Photographic Prints Using
Water Colours and Acrylics
(Gum Bichromate Printing)
Gum prints ‘How To‘
There is no one road to the art of the photographic print. We have the work of photographic artists from two hundred years to take as examples and, for centuries before that, if we take into account artists who used lenses.
I first became hooked on Gum Printing in the 1970’s when I was seeking to broaden my photography. Robert Demachy, one of the early masters of Gum Printing, came to gum in much the same way. It was suggested to Demachy that he should refer back to the 1850’s when ‘alternatives’ were being sought for silver photographs which were found to be fading. It was then that Pouncey and Poiteven had developed methods of using light sensitive pigmented gums to make pictures which had the tactility of paintings and drawings. Demachy went on to become one of the masters of the early Pictorial movement.
My own conversion came I went to a talk by a Mr Steinbock from Maidenhead who had worked with the some of the great names of the earlier era. He showed me my first gum print. The subject matter was conventional; it was in the school of the 1930s salon photography known as ‘the little gem’. But the technique of this black and white print, with the enhanced recession which the gum process gave, gave it a power, a tactility, a hyper-reality, that seemed to outshine many silver gelatine prints. My immediate reaction was that if he could do that in black and white, there must be a whole new world out there with colour, fine gradations and contrast that I could choose for myself. I plunged in to find how to do it. It was only when I had got my first results that I went on to find, who had done it before, who was doing it now and to work out a method taking into account earlier experience. Who were these oddities who worked in gum, the ‘gummists’ as they were known a century ago?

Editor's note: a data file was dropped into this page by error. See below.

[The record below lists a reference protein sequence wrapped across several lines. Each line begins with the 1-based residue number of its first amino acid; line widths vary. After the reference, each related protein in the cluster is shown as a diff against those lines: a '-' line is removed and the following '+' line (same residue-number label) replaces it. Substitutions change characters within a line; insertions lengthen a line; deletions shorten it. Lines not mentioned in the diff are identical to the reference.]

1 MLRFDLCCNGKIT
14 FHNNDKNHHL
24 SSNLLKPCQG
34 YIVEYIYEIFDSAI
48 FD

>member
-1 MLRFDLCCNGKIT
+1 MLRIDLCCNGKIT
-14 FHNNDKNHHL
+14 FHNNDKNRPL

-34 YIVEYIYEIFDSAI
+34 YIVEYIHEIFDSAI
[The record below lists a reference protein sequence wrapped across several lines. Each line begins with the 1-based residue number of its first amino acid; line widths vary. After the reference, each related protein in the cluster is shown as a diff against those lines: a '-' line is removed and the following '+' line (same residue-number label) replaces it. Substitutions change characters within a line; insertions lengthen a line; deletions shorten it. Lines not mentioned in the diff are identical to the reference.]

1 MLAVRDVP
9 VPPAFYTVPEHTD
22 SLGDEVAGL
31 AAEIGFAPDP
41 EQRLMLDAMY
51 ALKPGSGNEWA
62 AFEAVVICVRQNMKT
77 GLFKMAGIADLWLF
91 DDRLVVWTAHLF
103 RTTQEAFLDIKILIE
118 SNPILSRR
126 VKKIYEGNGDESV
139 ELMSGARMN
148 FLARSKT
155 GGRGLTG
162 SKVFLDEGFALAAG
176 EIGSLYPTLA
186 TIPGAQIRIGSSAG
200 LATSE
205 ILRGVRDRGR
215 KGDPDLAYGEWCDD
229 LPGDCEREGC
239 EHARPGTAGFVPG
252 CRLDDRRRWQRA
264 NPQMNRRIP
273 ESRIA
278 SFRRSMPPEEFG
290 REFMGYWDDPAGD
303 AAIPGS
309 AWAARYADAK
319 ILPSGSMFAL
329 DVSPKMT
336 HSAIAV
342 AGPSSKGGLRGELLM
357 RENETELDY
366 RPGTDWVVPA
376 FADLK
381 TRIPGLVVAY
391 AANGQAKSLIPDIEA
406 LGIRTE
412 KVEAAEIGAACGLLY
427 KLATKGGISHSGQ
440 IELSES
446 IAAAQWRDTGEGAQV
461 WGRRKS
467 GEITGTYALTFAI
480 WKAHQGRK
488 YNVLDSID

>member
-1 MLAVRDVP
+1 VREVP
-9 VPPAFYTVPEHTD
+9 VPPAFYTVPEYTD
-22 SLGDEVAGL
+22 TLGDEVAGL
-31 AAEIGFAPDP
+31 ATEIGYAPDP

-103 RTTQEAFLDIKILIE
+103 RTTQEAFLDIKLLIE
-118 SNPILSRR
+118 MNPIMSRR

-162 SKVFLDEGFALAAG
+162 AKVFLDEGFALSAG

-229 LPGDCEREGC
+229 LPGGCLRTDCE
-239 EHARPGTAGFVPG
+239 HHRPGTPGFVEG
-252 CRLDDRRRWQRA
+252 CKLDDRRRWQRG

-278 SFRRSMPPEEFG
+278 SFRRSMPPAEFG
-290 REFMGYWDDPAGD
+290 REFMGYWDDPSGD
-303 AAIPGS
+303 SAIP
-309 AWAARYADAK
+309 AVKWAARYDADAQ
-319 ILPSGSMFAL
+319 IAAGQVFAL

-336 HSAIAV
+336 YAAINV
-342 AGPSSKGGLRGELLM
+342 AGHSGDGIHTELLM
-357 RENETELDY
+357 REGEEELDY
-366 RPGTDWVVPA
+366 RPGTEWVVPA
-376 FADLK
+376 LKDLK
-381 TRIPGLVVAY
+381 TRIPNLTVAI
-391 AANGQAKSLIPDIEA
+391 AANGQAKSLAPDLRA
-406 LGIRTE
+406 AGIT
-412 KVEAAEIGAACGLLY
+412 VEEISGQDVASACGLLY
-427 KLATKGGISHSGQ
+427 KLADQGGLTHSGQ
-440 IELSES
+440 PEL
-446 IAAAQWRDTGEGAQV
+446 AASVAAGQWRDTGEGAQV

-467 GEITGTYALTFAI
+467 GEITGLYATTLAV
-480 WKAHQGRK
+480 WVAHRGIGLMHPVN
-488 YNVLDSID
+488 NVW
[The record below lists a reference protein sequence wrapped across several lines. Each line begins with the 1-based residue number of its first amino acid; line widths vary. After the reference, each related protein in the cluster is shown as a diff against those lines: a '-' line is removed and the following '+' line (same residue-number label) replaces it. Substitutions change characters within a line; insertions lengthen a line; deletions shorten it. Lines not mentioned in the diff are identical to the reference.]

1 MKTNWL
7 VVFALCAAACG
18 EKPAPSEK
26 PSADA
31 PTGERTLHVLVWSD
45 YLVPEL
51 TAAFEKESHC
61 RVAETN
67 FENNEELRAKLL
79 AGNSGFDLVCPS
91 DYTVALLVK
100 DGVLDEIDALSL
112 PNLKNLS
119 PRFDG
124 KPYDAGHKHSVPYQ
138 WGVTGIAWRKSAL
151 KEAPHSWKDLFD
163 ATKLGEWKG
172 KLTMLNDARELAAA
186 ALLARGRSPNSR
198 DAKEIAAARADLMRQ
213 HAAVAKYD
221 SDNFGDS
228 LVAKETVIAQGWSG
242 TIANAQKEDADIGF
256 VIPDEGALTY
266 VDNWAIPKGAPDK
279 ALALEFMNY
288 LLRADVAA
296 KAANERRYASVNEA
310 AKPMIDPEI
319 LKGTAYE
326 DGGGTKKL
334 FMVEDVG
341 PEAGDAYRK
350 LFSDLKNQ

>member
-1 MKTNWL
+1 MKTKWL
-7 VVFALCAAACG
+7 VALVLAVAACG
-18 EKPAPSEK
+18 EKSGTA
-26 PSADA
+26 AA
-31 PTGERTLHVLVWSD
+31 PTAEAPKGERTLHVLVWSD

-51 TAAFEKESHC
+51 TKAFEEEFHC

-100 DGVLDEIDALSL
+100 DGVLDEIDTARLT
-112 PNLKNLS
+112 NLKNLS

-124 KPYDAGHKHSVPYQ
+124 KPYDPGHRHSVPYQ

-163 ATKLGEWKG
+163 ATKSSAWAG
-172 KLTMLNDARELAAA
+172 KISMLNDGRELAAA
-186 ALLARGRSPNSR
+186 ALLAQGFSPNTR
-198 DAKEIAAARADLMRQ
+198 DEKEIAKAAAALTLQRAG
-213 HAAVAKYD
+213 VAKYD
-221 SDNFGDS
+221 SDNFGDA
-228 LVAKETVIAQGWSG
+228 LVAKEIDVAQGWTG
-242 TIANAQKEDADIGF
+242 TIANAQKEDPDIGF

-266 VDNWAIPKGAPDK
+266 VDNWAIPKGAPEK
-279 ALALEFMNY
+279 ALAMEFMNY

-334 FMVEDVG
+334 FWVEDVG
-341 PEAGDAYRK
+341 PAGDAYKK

My second ever gum print from a paper positive.
The first dichromate print was made in 1839 by Mungo Ponton.
The first extant gum prints in the UK date from the 1850s, when the Fading Committee of The Photographic Society was deliberating. A particularly fine example is John Pouncy’s print of a country house with a couple standing by some birch trees. The print was in the RPS collection. It is a black and white print using Indian ink as the pigment. When I see the print the tactility of the surface gives the same thrill as I had when I saw my first gum print. The equivalent prints in France are by Alphonse Poitevin who was working towards a viable system of photomechanical reproduction. Until the advent of the computer in the printing industry, machine gravure printing still depended on the effects of light on dichromates.
In general, the Fading Committee found that collodion and albumen were more cost effective and that fading salt prints had not been fixed properly. Gum printing was put to one side. It was not until George Eastman gave do it yourself photography to everybody, that monied amateurs sought something that would give their photography an extra cachet.
Art movements had had a strong effect on the world of ‘art’ photography. Pre-Raphaelitism, impressionism, post impressionism, art nouveau, and the arts and crafts movement all influenced photography. It was a fruitful time for art of which photography formed part.
As gum and other pigment processes gave the photographer great control over the image, they lent themselves very much to the mood of the time. One has only to look at copies of ‘Camerawork’ , the magazine of the Photo Secession, to gain an idea of the healthy interchange of influences. The work of Rodin, Matisse and Picasso is there with Strand, Evans and Steichen. Stieglitz, Dudley Johnson, Alvin Langdon Coburn and Gertrude Kasebier all worked in gum from time to time.
The British equivalent to the Photo-Secession, with some common membership, was The Linked Ring. Margaret Harker’s history of the Linked Ring, has many fine reproductions of gums by Dudley Johnston, Heinrich Kuhn, George Davison, Agnes Warburg and Demachy. The originals can often be found in the RPS collection at Bradford.
Demachy had technical mastery of the process. He knew how to retain photographic quality while producing an image with the tone, line and contrast of a renaissance drawing. (Gum Print by Demachy).
His landscapes and townscapes make full use of the control over contrast that the medium gives. Sometimes his photographs of women lack taste. Puyo, a colleague of Demachy in the Photo Club de Paris, was capable of even greater delicacy in his gum printing technique.